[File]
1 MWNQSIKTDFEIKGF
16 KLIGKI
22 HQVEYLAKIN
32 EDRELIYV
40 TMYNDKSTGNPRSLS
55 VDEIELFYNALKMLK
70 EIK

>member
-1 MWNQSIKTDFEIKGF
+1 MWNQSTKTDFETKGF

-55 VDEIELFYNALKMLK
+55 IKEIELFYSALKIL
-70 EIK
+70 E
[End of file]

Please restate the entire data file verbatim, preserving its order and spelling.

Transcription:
1 MWNQSIKTDFEIKGF
16 KLIGKI
22 HQVEYLAKIN
32 EDRELIYV
40 TMYNDKSTGNPRSLS
55 VDEIELFYNALKMLK
70 EIK

>member
-1 MWNQSIKTDFEIKGF
+1 MWNQSTKTDFETKGF

-55 VDEIELFYNALKMLK
+55 IKEIELFYSALKIL
-70 EIK
+70 E